Having the tigers up and about got the wolves, right next door, all in an uproar – literally! All six of them were sitting there next to the boardwalk, voicing their opinions about everything. They have such a wonderful voice, and it really sends a chill down your spine when all six of them start in on the howling.

The local hunters in and around Anchorage have been very generous this season, donating their used carcasses for our animals. The wolves get some really great treats, like a whole moose’s rib cage or all four legs, each Wednesday (or Treat-Day, as their handler calls it). They had the remains of Treat Day scattered all about their enclosure the day I was visiting with them. That means, of course, they had lots of ravens around, too. Man, those are big birds! I wouldn’t be surprised to see one make off with a whole leg!

Heading back to the infirmary, I got there just in time to help Shannon and several of the keepers unload a truck-full of supplies. We had an assembly line going: Shannon unpacked bags of feed off the pallets and handed them to me; I passed them on to a keeper standing in the doorway of the storage shed, who handed it off to another keeper (or three, by the time we were finished) working inside the shed to organize everything.

The bags of feed weren’t really that heavy (probably 25 lbs each) but there were certainly a lot of them! Shannon makes an order each month for all the food the animals will need for that month, and considering the fact that we have as many as 100 (plus or minus a few) animals at the zoo at any given time = that’s a lot of feed! My back was complaining all night long.

You should see the walk-in freezer in the kitchen! All kinds of meat and produce in there, including whole animals – like road kill or donated carcasses. You never know what you’re going to see when you walk in there. Not exactly a pleasant place for a vegetarian to visit, if you know what I mean!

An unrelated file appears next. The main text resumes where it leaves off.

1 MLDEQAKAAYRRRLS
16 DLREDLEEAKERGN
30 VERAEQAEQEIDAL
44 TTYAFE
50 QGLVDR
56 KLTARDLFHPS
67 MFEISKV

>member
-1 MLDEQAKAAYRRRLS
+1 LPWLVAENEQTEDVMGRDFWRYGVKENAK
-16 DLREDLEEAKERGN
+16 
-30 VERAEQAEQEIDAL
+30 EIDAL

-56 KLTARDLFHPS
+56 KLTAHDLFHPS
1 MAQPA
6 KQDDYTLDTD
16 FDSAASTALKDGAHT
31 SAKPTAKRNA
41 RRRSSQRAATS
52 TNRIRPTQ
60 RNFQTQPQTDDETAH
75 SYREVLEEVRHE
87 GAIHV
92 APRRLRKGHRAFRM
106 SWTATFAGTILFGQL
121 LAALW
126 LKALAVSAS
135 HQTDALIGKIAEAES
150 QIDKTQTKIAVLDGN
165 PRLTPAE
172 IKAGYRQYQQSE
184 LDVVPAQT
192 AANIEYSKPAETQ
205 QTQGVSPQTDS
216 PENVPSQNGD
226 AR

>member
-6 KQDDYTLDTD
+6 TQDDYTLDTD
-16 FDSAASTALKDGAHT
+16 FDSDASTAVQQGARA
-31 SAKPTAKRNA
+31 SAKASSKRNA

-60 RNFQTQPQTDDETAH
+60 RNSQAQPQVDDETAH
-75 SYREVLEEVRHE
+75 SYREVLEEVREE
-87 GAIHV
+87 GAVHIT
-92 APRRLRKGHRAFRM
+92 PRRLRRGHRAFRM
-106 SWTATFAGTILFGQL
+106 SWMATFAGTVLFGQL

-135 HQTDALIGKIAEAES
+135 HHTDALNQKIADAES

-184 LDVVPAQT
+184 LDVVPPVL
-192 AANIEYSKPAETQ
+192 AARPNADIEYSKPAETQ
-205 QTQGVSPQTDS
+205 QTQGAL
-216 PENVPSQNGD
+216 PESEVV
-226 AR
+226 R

After unloading all the feed, Shannon let me go with her to visit a brand new resident, over in the orphanage enclosure: a little brown bear cub! He’s very small and badly starved – but seems to be doing well, and is perking up nicely. He should be the size of a very large dog by this time of year, but he looks like a tiny little teddy bear instead. We don’t know exactly what’s wrong with him, but hope that will good food and medications, he will survive and grow big & strong.

Shannon brought 6 bales of straw to his enclosure, to make a den for him. When she went into his space, he cowered in the corner and bawled at first – but then got brave and actually lunged at her, growling and snarling. That’s a very good sign! It means that just the two or three feedings he’s received so far are making a difference already!

So, hopefully the walk with Tula today will be a good one!

Cross your fingers for me…

Tuesday, November 04, 2008

I Did Not Get The Job

Remember that job interview I had last week? Well, I just got an email from them, basically saying “Thanks, but no thanks.”

Honestly, though, they were a lot nicer than that. They actually said “Your skills and reputation did not hold you back - if we had the necessary workload we would make you an offer of employment.”

I’m just disappointed in not getting the job.

It’s only been a month and a half – last time I was unemployed, it took 3 months to find a job. And I do have the funds to get thru almost 6 months of unemployment if I have to.

But I so hate not working!

Sunday, November 02, 2008

I voted – did you?

I joined the throng of people who voted early this election season.

My intention was to avoid the crowds, but apparently most everybody else had that same intention – there was a line wrapped all the way out the door and around the waiting area in the building where the early voting was taking place! They had it moving quickly along, though – so it really wasn’t that bad of a wait.

I am optimistic enough to think that this election might bring out a record number of voters this year, judging by the numbers so far. There’s a lot at stake, and I think people are more inclined to get involved now because of it.

It will certainly be an interesting one, and hard to predict the outcome.

If you feel comfortable telling the world - who did you vote for? I voted for Obama...

Job Interview

I had my first actual job interview the other day!

One of the local architectural firms I had sent my resume to called me in to talk to me. We had actually spoken for about half an hour on the phone ahead of time, so I wasn’t sure exactly what was left to talk about, but I guess a little face-time was called for.

It was rather unexpected, really. I sent them my resume without their soliciting it, meaning it was a “cold contact” and not a reply to a job posting. I guess one of their employees recognized my name and told them to give me a call (and if I actually get a job there, I owe her big time!).